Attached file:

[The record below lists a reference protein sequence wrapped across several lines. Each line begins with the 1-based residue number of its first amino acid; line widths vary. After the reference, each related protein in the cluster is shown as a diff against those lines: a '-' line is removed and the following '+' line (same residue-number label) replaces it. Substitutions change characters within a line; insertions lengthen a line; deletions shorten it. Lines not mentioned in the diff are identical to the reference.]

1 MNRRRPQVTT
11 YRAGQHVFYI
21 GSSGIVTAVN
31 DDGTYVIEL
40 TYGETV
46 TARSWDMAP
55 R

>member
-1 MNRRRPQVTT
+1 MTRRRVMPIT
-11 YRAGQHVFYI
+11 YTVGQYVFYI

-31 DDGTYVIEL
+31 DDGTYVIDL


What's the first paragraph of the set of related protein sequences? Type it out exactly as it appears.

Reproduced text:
[The record below lists a reference protein sequence wrapped across several lines. Each line begins with the 1-based residue number of its first amino acid; line widths vary. After the reference, each related protein in the cluster is shown as a diff against those lines: a '-' line is removed and the following '+' line (same residue-number label) replaces it. Substitutions change characters within a line; insertions lengthen a line; deletions shorten it. Lines not mentioned in the diff are identical to the reference.]